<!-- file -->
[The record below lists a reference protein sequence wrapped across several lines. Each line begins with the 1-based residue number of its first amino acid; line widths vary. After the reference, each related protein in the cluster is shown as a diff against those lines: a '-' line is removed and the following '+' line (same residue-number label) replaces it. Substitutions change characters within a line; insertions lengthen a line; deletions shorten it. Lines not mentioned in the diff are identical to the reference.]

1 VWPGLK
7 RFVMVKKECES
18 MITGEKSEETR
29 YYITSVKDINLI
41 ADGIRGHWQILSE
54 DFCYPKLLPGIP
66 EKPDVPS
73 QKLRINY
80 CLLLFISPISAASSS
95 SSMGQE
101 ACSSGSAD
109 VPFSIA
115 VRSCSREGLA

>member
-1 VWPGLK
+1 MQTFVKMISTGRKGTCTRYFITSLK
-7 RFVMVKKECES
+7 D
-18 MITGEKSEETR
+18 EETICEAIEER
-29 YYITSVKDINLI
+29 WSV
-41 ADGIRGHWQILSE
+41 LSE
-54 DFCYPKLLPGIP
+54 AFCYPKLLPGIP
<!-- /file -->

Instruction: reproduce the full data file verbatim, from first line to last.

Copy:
[The record below lists a reference protein sequence wrapped across several lines. Each line begins with the 1-based residue number of its first amino acid; line widths vary. After the reference, each related protein in the cluster is shown as a diff against those lines: a '-' line is removed and the following '+' line (same residue-number label) replaces it. Substitutions change characters within a line; insertions lengthen a line; deletions shorten it. Lines not mentioned in the diff are identical to the reference.]

1 VWPGLK
7 RFVMVKKECES
18 MITGEKSEETR
29 YYITSVKDINLI
41 ADGIRGHWQILSE
54 DFCYPKLLPGIP
66 EKPDVPS
73 QKLRINY
80 CLLLFISPISAASSS
95 SSMGQE
101 ACSSGSAD
109 VPFSIA
115 VRSCSREGLA

>member
-1 VWPGLK
+1 MQTFVKMISTGRKGTCTRYFITSLK
-7 RFVMVKKECES
+7 D
-18 MITGEKSEETR
+18 EETICEAIEER
-29 YYITSVKDINLI
+29 WSV
-41 ADGIRGHWQILSE
+41 LSE
-54 DFCYPKLLPGIP
+54 AFCYPKLLPGIP